While Indian is chewing up highways and raking in drooling, slobbering, elegiac reviews, H-D’s 2015 line-up is a depressingly regressive parade of ponderous pachyderms. The biggest (in every sense) addition is the Freewheeler Trike, whose very name is so blandly optimistic it competes with the Bounder RV and that other three-wheeled transport, the Rascal, for unctuous pandering. I am genuinely curious to know how one trike wasn’t enough in their lineup. This model appears to be a little (can we say) ‘sportier’ than the Tri Glide Ultra, and it has a less staggering price – it actually costs less than a BMW 2-series! Also, to be fair, the Freewheeler actually looks like it was designed as a trike, as opposed to an unholy hybrid. Those fenders are really nicely styled… what is happening to me?! Look away!

 15-hd-freewheeler-1-zoom

Can’t unsee.

 

What’s sad here is the overt attempt to lean on the geriatric end of the demographic, to squeeze a few more riding years out of granddad even if he can’t swing his leg over a bike any more. Is this really safe? How long can we do this before we have to come out with a Weekend at Bernie’s CVO Ultra Special? Actually, maybe that’s not too far off…

 

The problem with granddad’s trike is that the kids won’t covet it. There is nothing better in this world than a motorcycle that is handed down from one generation to the next, but I think this hand-me-down would be greeted with less, “Gee, thanks!” and more, “Um, thanks.”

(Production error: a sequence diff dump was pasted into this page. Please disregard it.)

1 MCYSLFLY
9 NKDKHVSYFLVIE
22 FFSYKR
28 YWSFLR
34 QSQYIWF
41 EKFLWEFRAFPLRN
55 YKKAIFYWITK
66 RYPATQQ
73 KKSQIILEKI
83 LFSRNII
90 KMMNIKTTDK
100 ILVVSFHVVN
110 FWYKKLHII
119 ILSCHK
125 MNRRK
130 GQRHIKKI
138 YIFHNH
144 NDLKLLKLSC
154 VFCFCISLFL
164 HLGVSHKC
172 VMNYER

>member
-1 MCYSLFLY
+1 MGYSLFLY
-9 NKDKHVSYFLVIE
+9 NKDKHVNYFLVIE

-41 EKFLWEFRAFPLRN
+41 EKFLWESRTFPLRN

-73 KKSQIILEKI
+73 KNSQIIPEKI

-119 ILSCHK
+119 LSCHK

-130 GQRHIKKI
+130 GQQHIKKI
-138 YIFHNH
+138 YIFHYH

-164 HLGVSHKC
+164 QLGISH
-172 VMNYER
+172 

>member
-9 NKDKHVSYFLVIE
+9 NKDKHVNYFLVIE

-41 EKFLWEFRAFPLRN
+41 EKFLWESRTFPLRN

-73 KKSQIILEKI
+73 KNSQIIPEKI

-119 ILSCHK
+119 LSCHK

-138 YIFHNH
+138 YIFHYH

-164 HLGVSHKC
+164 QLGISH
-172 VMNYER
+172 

Apart from this particular piece of morbid machinery, the Road Glide is back for 2015, which means apparently it was gone. It is very important to remember that the Road Glide is totally different from the Street Glide, which is also totally different from the Electra Glide. The Road King, of course, is the other one. (If you’re ever unsure of which one is the Road King, it’s the one that actually looks rather bad-ass.)

 

In addition, there are several “Ultras,” “Lows,” “Specials,” and a couple of “Limiteds.” This is where those terrible American stereotypes I mentioned come into play. It’s not just excess, it’s pointless excess. It’s paying more money for something that’s just heavier. It’s like portion size is all that matters. “Why do we always come here, honey? The food is awful!” “But just LOOK at the portion sizes!” Every time I see one of these overboiled bikes, I just want to strip all that crap off, because the truth is there is a beautiful machine under all that pudding. They could use a serious Jillian Michaels treatment, and none of this “you’re-beautiful-just-the-way-you-are” bullshit. Call in Michelle Obama! No more french fries for these bikes.